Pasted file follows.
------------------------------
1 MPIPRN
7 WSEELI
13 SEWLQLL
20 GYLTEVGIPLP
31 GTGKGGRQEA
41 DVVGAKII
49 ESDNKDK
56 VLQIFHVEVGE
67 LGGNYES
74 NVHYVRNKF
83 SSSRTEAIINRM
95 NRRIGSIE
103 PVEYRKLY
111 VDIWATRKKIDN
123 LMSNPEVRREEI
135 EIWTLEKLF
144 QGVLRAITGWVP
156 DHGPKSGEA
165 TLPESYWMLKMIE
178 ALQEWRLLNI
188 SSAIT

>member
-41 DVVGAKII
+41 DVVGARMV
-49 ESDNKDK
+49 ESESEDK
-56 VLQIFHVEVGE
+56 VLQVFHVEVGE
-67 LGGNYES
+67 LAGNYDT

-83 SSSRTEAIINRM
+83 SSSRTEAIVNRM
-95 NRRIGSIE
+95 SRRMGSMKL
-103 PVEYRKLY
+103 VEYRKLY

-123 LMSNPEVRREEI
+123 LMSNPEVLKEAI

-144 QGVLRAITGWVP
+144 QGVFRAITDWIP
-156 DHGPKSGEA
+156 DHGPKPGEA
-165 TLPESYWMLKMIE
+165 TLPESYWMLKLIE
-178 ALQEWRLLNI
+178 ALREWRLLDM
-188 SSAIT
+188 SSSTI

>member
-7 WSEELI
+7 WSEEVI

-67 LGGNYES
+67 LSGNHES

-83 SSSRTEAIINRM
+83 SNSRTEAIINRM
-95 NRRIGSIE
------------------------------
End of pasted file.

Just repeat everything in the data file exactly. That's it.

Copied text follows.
1 MPIPRN
7 WSEELI
13 SEWLQLL
20 GYLTEVGIPLP
31 GTGKGGRQEA
41 DVVGAKII
49 ESDNKDK
56 VLQIFHVEVGE
67 LGGNYES
74 NVHYVRNKF
83 SSSRTEAIINRM
95 NRRIGSIE
103 PVEYRKLY
111 VDIWATRKKIDN
123 LMSNPEVRREEI
135 EIWTLEKLF
144 QGVLRAITGWVP
156 DHGPKSGEA
165 TLPESYWMLKMIE
178 ALQEWRLLNI
188 SSAIT

>member
-41 DVVGAKII
+41 DVVGARMV
-49 ESDNKDK
+49 ESESEDK
-56 VLQIFHVEVGE
+56 VLQVFHVEVGE
-67 LGGNYES
+67 LAGNYDT

-83 SSSRTEAIINRM
+83 SSSRTEAIVNRM
-95 NRRIGSIE
+95 SRRMGSMKL
-103 PVEYRKLY
+103 VEYRKLY

-123 LMSNPEVRREEI
+123 LMSNPEVLKEAI

-144 QGVLRAITGWVP
+144 QGVFRAITDWIP
-156 DHGPKSGEA
+156 DHGPKPGEA
-165 TLPESYWMLKMIE
+165 TLPESYWMLKLIE
-178 ALQEWRLLNI
+178 ALREWRLLDM
-188 SSAIT
+188 SSSTI

>member
-7 WSEELI
+7 WSEEVI

-67 LGGNYES
+67 LSGNHES

-83 SSSRTEAIINRM
+83 SNSRTEAIINRM
-95 NRRIGSIE